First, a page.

# CS代考程序代写 algorithm COMP3027/COMP3927 Tutorial questions The University of Sydney 2019 Semester 1 Tutorial 5 School of Computer Science

COMP3027/COMP3927 Tutorial questions The University of Sydney 2019 Semester 1 Tutorial 5 School of Computer Science

Tutorial

This tutorial will be mostly reviewing greedy and divide-and-conquer algorithms. Please make sure you do Problem 4 as it will be important for next week’s lecture.

Problem 1

Suppose we are to schedule print jobs on a printer. Each job j has an associated weight wj > 0 (representing how important the job is) and a processing time tj (representing how long the job takes). A schedule σ is an ordering of the jobs that tell the printer how to process the jobs. Let Cjσ be the completion time of job j under the schedule σ.

Design a greedy algorithm that computes a schedule σ minimizing the sum of weighted completion times, that is, minimizing j wjCjσ.

Problem 2

Consider the following algorithm for the MST problem:

Algorithm 1 Reverse-MST

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functionReverse-MST(G,w)

sort edges in decreasing weight w T←E fore∈E[inthisorder]do

if T − e is connected then T←T−e

end if end for

return T end function

Prove its correctness and analyze its time complexity. To simplify things, you can assume the weights are different.

Problem 3

A computer network can be modeled as an undirected graph G = (V, E) where vertices represent computers and edges represent physical links between computers. The maximum transmission rate or bandwidth varies from link to link; let b(e) be the bandwidth of edge e ∈ E. The bandwidth of a path P is defined as the minimum bandwidth of edges in the path, i.e., b(P ) = mine∈P b(e).

Suppose we number the vertices in V = {v1, v2, . . . , vn}. Let B ∈ Rn×n a matrix where Bij is the maximum bandwidth between vi and vj. Give an algorithm for computing B. Your algorithm should run in O(n3) time.

Problem 4

Recall the optimal time investment window problem from Lecture 1. In this problem, we are given an array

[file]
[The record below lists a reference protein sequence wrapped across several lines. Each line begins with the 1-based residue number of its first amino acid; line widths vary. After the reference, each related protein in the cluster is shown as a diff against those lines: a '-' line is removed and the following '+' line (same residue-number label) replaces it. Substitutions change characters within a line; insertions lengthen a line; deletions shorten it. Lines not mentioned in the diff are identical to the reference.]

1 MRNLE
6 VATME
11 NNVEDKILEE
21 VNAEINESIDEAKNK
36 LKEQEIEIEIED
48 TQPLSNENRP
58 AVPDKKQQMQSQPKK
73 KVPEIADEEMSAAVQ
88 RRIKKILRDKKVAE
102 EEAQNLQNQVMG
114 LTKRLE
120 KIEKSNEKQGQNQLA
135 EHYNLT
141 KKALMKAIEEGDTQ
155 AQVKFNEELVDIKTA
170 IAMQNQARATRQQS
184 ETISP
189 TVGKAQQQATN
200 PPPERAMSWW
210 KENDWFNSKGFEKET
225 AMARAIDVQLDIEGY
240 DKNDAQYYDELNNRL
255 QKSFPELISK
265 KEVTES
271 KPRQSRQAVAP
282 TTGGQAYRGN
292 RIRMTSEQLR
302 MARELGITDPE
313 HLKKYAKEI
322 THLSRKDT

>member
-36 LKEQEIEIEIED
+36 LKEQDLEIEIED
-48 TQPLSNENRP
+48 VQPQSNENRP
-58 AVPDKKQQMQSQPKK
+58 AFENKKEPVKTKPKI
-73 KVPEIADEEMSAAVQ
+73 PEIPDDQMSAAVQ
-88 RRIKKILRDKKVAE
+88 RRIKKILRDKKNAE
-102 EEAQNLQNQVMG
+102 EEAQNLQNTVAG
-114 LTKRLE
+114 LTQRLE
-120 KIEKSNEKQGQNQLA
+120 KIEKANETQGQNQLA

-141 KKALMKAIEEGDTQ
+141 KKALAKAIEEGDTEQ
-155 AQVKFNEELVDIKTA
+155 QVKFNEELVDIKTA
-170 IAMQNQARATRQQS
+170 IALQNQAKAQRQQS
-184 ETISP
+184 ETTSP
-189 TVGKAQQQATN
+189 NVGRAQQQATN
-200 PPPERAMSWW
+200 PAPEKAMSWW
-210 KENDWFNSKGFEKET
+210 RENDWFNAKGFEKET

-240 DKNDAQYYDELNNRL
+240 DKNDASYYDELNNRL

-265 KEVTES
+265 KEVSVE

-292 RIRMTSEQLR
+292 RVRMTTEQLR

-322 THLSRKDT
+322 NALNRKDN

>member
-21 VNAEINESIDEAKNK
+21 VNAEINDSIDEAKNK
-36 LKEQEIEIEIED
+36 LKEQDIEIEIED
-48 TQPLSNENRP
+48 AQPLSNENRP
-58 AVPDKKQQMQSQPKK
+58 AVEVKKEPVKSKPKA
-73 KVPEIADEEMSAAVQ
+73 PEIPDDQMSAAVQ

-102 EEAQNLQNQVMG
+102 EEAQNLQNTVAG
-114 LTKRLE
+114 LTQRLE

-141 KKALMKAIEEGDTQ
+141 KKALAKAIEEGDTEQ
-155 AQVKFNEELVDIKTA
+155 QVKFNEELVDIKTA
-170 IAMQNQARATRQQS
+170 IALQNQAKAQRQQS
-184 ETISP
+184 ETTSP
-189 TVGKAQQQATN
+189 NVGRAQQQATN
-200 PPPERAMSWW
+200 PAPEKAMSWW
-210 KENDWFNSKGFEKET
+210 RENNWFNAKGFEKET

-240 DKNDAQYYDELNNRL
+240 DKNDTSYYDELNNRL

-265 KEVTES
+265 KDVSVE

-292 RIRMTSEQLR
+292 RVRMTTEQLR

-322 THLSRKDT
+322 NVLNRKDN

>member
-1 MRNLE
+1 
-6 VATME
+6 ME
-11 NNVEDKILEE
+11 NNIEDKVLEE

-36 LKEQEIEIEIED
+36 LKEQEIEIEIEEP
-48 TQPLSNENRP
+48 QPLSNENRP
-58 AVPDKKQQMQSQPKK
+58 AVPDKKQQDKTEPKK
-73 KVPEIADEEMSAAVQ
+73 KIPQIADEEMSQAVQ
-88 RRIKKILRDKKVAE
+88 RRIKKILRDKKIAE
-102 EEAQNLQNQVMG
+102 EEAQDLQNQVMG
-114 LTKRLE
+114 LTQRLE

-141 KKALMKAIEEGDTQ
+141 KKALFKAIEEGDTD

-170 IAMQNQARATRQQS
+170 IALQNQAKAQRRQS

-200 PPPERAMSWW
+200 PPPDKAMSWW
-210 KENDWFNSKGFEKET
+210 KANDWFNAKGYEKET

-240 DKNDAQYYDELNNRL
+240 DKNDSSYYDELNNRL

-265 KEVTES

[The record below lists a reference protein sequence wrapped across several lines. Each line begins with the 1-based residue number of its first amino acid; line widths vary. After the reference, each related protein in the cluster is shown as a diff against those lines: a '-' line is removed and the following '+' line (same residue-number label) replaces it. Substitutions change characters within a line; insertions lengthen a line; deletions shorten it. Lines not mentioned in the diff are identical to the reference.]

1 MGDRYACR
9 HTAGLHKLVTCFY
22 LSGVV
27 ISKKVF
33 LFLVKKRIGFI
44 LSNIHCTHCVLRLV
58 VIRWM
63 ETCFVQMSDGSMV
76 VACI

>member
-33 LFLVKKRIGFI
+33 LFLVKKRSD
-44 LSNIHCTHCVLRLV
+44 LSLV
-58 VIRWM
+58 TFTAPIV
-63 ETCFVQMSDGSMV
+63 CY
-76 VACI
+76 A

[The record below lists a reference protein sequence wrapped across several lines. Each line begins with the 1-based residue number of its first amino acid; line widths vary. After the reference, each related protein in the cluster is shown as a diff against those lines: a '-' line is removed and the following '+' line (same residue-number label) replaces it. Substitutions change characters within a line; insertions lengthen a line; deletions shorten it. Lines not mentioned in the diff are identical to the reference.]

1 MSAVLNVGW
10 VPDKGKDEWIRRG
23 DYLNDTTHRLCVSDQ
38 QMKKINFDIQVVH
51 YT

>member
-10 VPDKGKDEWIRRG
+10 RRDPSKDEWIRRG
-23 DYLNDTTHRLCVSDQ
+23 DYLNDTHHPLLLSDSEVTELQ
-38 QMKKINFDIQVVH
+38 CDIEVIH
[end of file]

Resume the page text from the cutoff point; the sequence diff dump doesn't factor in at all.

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A of n integers (each integer can be positive, zero, or negative). A time window is an interval [i,j] and its return is the sum of elements of the array with indices between i and j (inclusive), i.e. the return of [i,j] is i≤k≤j A[k]. Note that a time window with i = j is allowed; in this case, its return is A[i].

Give a divide-and-conquer algorithm that finds a time window with maximum return and runs in time O(n log n).

Problem 5

(Exercise 6, Chapter 5 from textbook Algorithm Design) Let T be a complete binary tree with n vertices. Each vertex v has a distinct weight w(v). A vertex is a local minima if its weight is less than the weight of its neighbors. Give a divide-and-conquer algorithm that finds a local minima in time O(log n).

Problem 6

(Due to Jeff Erickson.) For this problem, a subtree of a binary tree means any connected subgraph. A binary tree is complete if every internal node has two children, and every leaf has exactly the same depth. Describe and analyze a recursive algorithm to compute the largest complete subtree of a given binary tree. Your algorithm should return both the root and the depth of this subtree. See Figure 1 for an example.

Figure 1: The largest complete subtree of this binary tree has depth 3.

Problem 7

Describe an algorithm to insert and delete points from a kd-tree. You do not have to rebalance the structure.

Problem 8

Describe an algorithm to insert and delete points from a range-tree. You do not have to rebalance the structure.

Problem 9

[Optional] Consider the following algorithm for the MST problem:

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Algorithm 2 Improving-MST

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functionImproving-MST(G,w) T ← some spanning tree of G fore∈E[inanyorder]do

T←T+e

C ← unique cycle in T f ← heaviest edge in C T←T−f

end for

return T end function

Prove its correctness and analyze its time complexity. To simplify things, you can assume the weights are different.

Problem 10

[Optional] (Due to Jeff Erickson.) Let T be a binary tree with n vertices. Deleting any vertex v splits T into at most three subtrees, containing the left child of v (if any), the right child of v (if any), and the parent of v (if any). We call v a central vertex if each of these smaller trees has at most n/2 vertices. See Figure 2 for an example.

1. Show that every tree has a central vertex.

2. Give an algorithm that finds a central vertex of v in O(n) time.

Figure 2: Deleting a central vertex in a 34-node binary tree, leaving subtrees with 14, 7, and 12 nodes.

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